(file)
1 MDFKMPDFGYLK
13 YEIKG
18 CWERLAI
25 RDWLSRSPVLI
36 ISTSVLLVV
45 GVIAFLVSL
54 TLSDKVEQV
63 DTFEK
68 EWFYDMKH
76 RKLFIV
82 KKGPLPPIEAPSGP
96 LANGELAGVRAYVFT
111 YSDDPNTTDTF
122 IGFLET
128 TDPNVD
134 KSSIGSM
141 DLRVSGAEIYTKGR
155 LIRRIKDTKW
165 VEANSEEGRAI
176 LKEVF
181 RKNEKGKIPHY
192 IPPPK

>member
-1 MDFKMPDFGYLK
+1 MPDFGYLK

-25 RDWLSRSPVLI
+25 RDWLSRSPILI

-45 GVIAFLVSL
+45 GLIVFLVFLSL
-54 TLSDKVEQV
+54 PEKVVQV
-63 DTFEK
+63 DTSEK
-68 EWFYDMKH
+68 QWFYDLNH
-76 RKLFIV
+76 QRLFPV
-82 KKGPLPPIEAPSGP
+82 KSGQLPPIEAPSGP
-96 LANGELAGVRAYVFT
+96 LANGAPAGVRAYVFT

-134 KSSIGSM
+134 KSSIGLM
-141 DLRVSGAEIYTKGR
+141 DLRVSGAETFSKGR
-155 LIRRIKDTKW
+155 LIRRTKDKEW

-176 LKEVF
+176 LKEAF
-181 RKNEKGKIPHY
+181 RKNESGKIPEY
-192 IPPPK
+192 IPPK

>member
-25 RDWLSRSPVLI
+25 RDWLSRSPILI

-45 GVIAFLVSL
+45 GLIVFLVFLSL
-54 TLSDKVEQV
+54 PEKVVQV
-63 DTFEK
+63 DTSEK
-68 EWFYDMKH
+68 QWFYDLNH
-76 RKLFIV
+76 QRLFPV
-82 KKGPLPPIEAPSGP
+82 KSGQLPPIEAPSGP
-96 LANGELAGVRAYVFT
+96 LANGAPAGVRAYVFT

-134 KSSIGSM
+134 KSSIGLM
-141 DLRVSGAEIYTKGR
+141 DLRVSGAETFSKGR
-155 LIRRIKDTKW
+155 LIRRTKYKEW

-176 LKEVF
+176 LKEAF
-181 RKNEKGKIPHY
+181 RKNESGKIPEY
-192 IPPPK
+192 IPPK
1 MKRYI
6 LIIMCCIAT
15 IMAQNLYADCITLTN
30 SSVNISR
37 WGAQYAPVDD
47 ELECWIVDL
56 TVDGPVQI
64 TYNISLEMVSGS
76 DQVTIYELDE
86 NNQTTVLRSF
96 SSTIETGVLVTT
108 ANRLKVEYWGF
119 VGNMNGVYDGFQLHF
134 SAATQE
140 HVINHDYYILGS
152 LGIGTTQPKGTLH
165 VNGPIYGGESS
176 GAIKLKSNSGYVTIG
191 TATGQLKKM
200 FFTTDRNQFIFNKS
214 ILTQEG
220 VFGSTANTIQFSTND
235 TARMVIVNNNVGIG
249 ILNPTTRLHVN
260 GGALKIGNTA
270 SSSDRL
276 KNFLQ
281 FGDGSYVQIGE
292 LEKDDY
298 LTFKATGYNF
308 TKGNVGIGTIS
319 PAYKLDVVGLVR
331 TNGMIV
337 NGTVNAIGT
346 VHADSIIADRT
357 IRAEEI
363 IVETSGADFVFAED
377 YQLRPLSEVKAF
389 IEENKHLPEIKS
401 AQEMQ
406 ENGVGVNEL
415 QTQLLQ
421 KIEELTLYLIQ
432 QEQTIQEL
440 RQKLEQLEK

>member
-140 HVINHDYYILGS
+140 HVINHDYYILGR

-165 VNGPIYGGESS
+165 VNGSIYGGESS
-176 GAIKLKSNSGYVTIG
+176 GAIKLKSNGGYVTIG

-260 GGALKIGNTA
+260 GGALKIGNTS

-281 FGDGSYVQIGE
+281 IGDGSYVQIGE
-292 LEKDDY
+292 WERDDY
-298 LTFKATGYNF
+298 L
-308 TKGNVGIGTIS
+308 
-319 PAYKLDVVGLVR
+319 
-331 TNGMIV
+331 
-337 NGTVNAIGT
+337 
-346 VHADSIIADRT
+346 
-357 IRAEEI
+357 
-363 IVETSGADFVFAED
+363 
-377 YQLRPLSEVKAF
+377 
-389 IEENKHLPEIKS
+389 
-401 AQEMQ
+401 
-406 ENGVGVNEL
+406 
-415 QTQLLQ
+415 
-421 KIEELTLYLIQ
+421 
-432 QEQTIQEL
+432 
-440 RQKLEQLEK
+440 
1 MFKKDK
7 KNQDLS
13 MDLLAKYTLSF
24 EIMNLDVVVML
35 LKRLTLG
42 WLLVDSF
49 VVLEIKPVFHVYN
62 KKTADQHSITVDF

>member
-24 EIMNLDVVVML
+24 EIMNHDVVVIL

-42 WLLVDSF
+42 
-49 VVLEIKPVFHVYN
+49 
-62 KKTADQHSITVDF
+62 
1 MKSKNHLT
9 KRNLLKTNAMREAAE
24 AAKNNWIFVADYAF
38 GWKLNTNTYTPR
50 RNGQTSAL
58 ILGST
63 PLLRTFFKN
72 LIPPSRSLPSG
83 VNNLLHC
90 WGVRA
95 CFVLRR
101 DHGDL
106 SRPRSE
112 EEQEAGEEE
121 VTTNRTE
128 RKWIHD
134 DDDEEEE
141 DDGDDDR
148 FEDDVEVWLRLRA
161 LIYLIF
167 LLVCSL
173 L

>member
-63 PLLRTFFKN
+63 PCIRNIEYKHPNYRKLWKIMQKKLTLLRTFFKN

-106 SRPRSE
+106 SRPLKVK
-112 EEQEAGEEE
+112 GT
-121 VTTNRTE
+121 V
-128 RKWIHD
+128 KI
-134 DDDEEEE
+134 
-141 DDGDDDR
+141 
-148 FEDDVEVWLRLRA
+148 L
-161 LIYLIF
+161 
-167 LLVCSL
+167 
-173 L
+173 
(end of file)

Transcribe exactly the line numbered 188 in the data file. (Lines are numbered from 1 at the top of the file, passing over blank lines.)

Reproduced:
-62 KKTADQHSITVDF